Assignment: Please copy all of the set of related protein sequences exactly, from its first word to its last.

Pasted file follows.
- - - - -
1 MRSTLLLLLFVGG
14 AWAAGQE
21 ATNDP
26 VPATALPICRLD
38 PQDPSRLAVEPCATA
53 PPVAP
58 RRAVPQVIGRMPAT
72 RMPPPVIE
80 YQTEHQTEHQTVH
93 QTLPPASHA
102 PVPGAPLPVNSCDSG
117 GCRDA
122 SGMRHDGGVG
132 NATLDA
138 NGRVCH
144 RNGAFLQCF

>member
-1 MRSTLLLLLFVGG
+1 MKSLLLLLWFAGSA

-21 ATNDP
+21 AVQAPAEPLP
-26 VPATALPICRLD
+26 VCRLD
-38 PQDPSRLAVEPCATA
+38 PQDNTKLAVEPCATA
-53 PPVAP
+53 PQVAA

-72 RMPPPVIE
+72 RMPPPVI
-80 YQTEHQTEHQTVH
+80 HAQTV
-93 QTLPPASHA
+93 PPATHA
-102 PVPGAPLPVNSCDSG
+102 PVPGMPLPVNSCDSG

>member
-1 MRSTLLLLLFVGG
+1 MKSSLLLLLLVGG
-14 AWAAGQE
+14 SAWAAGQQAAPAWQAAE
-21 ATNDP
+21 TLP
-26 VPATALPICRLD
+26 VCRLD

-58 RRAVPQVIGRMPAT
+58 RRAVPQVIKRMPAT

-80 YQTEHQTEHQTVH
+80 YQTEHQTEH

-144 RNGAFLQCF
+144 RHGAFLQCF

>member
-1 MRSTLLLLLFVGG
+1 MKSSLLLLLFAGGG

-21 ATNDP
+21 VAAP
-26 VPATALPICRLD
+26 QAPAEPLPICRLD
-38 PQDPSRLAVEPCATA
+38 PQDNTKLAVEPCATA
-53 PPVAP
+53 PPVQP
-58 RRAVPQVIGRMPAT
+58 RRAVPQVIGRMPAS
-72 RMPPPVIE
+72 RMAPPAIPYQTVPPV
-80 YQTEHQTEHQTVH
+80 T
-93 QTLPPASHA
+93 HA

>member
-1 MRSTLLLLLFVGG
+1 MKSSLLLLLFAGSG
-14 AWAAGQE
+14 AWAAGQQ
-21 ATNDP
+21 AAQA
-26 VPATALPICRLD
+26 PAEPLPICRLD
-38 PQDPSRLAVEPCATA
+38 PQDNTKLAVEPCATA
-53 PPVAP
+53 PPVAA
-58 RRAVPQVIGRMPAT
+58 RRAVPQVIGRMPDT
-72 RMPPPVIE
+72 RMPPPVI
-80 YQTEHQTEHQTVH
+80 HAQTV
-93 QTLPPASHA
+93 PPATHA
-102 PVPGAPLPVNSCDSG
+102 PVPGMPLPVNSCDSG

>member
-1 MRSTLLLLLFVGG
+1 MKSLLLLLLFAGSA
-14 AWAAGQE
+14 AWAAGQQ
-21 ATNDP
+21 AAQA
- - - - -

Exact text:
1 MRSTLLLLLFVGG
14 AWAAGQE
21 ATNDP
26 VPATALPICRLD
38 PQDPSRLAVEPCATA
53 PPVAP
58 RRAVPQVIGRMPAT
72 RMPPPVIE
80 YQTEHQTEHQTVH
93 QTLPPASHA
102 PVPGAPLPVNSCDSG
117 GCRDA
122 SGMRHDGGVG
132 NATLDA
138 NGRVCH
144 RNGAFLQCF

>member
-1 MRSTLLLLLFVGG
+1 MKSLLLLLWFAGSA

-21 ATNDP
+21 AVQAPAEPLP
-26 VPATALPICRLD
+26 VCRLD
-38 PQDPSRLAVEPCATA
+38 PQDNTKLAVEPCATA
-53 PPVAP
+53 PQVAA

-72 RMPPPVIE
+72 RMPPPVI
-80 YQTEHQTEHQTVH
+80 HAQTV
-93 QTLPPASHA
+93 PPATHA
-102 PVPGAPLPVNSCDSG
+102 PVPGMPLPVNSCDSG

>member
-1 MRSTLLLLLFVGG
+1 MKSSLLLLLLVGG
-14 AWAAGQE
+14 SAWAAGQQAAPAWQAAE
-21 ATNDP
+21 TLP
-26 VPATALPICRLD
+26 VCRLD

-58 RRAVPQVIGRMPAT
+58 RRAVPQVIKRMPAT

-80 YQTEHQTEHQTVH
+80 YQTEHQTEH

-144 RNGAFLQCF
+144 RHGAFLQCF

>member
-1 MRSTLLLLLFVGG
+1 MKSSLLLLLFAGGG

-21 ATNDP
+21 VAAP
-26 VPATALPICRLD
+26 QAPAEPLPICRLD
-38 PQDPSRLAVEPCATA
+38 PQDNTKLAVEPCATA
-53 PPVAP
+53 PPVQP
-58 RRAVPQVIGRMPAT
+58 RRAVPQVIGRMPAS
-72 RMPPPVIE
+72 RMAPPAIPYQTVPPV
-80 YQTEHQTEHQTVH
+80 T
-93 QTLPPASHA
+93 HA

>member
-1 MRSTLLLLLFVGG
+1 MKSSLLLLLFAGSG
-14 AWAAGQE
+14 AWAAGQQ
-21 ATNDP
+21 AAQA
-26 VPATALPICRLD
+26 PAEPLPICRLD
-38 PQDPSRLAVEPCATA
+38 PQDNTKLAVEPCATA
-53 PPVAP
+53 PPVAA
-58 RRAVPQVIGRMPAT
+58 RRAVPQVIGRMPDT
-72 RMPPPVIE
+72 RMPPPVI
-80 YQTEHQTEHQTVH
+80 HAQTV
-93 QTLPPASHA
+93 PPATHA
-102 PVPGAPLPVNSCDSG
+102 PVPGMPLPVNSCDSG

>member
-1 MRSTLLLLLFVGG
+1 MKSLLLLLLFAGSA
-14 AWAAGQE
+14 AWAAGQQ
-21 ATNDP
+21 AAQA